HTC, once considered a colossus of the Windows Mobile platform and the company to launch the first Android phone in the market now bites the dust and struggles to survive in the super fast world of smartphones. It’s sad to see the state of affairs of such a company that gave the world its first Android device and enjoyed its fair share of the domination over the market for quite a time.
Now, smartphones have stepped up from being a fashion accessory to a necessary component of our daily lives. Being so common, 1.46 billion smartphones were shipped last year in the global market by all the companies. In this blazing fast competition, HTC has gone from the dinosaur of the industry to a minion with a little worth.
At its peak in April 2011, the company was worth $34 billion and represented 80% of the Windows phone sales in the global market and was a major player, overwhelming all the other brands in the Android market.
A few days earlier the company posted the earnings for June 2018 which shows a huge 68% drop in sales, the biggest in 2 years which compelled the company to lay off its 1500 employees, which translates to 22% of its global workforce. Work affairs for the company are continuously deteriorating and it is bearing loss year after year.
The Glorious History
As opposed to its present conditions, HTC has seen a glorious past. Its the first manufacturer to provide a dedicated physical key in a phone, named HTC CHACHA, later it also released HTC First known as the Facebook phone.
Moreover, it was wildly innovative and was the first company to experiment with increasing the sensor size in the camera lens, that allowed 300% more light in the camera for better night photography. It was HTC, not Apple, that introduced metal unibody design to the world which US tech giant went on to copy in their upcoming smartphones.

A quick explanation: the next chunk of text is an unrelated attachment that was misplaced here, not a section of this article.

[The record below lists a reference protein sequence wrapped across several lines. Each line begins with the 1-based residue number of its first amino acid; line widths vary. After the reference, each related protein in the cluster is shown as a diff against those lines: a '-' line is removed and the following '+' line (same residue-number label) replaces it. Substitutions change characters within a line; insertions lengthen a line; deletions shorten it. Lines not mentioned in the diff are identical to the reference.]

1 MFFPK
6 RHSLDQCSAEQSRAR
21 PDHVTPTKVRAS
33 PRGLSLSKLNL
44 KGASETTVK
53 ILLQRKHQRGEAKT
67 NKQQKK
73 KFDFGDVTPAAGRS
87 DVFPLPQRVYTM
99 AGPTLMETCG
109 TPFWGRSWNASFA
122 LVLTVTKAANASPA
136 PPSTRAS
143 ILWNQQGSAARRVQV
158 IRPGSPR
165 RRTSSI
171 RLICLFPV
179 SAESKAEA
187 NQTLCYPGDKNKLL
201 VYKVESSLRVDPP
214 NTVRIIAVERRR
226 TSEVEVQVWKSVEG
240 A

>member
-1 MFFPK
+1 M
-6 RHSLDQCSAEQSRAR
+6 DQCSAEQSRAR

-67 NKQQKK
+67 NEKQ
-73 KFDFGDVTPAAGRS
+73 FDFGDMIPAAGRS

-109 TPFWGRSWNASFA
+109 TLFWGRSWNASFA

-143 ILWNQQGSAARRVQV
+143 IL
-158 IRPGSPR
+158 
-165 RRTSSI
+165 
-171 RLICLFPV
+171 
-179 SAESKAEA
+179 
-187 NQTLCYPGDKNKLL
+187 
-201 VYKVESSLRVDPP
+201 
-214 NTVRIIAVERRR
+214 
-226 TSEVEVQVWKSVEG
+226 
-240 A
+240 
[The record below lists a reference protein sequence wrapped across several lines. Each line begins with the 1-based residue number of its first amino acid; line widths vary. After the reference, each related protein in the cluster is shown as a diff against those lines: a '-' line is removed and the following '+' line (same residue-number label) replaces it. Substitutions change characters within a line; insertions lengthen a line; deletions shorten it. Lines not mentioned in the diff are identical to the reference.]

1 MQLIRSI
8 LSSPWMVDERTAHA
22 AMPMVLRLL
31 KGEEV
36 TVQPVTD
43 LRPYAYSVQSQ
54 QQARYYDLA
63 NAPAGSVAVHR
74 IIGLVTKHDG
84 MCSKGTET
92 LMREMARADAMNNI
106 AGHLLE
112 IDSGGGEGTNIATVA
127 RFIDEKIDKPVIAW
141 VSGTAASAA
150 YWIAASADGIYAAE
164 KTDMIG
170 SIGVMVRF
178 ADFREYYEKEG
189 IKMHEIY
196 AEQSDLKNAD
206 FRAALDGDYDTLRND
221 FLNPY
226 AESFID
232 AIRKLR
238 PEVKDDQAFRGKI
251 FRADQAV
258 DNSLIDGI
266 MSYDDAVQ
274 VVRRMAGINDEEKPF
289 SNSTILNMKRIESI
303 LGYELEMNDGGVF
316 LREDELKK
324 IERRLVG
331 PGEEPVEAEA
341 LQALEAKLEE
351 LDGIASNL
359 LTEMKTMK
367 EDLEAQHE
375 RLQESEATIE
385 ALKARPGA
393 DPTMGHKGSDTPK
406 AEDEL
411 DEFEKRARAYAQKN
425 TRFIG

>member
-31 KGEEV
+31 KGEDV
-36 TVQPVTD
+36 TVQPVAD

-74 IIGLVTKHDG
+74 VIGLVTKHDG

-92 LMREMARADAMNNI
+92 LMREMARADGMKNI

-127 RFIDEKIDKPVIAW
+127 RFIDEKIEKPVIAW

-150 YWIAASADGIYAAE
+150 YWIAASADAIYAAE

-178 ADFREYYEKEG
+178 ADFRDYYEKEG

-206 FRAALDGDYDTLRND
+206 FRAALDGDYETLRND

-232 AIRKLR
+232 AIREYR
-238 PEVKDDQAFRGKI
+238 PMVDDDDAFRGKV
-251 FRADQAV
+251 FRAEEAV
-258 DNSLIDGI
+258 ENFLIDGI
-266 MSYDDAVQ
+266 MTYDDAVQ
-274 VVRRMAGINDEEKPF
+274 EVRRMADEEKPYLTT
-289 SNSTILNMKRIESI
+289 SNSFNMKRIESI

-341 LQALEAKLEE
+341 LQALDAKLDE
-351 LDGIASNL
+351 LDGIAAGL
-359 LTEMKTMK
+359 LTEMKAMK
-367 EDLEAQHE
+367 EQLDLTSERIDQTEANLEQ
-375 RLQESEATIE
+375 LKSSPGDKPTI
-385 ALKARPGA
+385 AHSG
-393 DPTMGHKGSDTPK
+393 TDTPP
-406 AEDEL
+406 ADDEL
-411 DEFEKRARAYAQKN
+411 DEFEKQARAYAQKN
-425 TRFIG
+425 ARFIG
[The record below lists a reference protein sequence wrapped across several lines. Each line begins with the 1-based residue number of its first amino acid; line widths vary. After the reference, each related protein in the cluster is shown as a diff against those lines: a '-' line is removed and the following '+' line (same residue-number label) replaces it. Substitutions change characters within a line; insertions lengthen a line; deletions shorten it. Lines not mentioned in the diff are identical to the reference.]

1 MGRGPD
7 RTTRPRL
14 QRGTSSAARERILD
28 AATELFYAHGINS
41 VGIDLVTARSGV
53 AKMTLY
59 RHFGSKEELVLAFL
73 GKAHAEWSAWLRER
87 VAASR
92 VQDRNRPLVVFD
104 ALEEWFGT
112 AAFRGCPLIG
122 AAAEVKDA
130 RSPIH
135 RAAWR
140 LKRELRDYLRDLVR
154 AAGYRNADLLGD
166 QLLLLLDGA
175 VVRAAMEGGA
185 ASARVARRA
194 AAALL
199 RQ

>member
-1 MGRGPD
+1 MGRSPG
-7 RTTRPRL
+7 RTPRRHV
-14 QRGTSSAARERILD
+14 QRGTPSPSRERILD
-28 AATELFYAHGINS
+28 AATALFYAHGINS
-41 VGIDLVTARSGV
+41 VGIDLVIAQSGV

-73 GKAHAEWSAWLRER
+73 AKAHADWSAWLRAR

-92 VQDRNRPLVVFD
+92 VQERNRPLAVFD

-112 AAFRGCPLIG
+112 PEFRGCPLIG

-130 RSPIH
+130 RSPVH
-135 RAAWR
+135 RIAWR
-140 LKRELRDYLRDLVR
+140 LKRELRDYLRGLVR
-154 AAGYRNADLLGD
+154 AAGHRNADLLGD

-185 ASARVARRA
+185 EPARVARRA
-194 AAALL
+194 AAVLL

It was 2008 when HTC decided to release the Dream (also known as T-Mobile G1), the first Android phone ever. It was a time when not even Samsung could compete with HTC as it held a firm grip on the smartphone market.
By 2009, HTC’s market share summited to 6 percent of the whole world with the help of its first Android phone. It was one of the greatest achievement that the company could grasp considering that Windows Mobile, Palm OS and of course the iOS were its major competitors.
In 2010, HTC once again stunned the world with the Evo 4G, the first commercially available 4G phone, which was much admired by the tech world. Attaching the 4G suffix with the phone’s name indicated that HTC wanted to make it clear that the company was aiming to build smartphones for individual networks which resulted in an expansion of options regarding the software and hardware configurations of the upcoming phones.
In the same year, HTC paired with Google to make the Google Nexus One which later proved to be the push start for the Google smartphone ecosystem all the way to the much anticipated Google Pixel 3.
This resulted in a huge success and according to a counterpoint research, HTC peaked the reached 10% of the global market share, highest ever recorded by the company.
Again in 2013, HTC sold 5 million units of the One M7, a beautifully crafted premium flagship with all the tweaks one could think of, at that time. With features like a premium metal unibody design, boom sound dual front-facing speakers, an improved camera, an IR blaster and a 1080p crisp display, the phone was a big hit.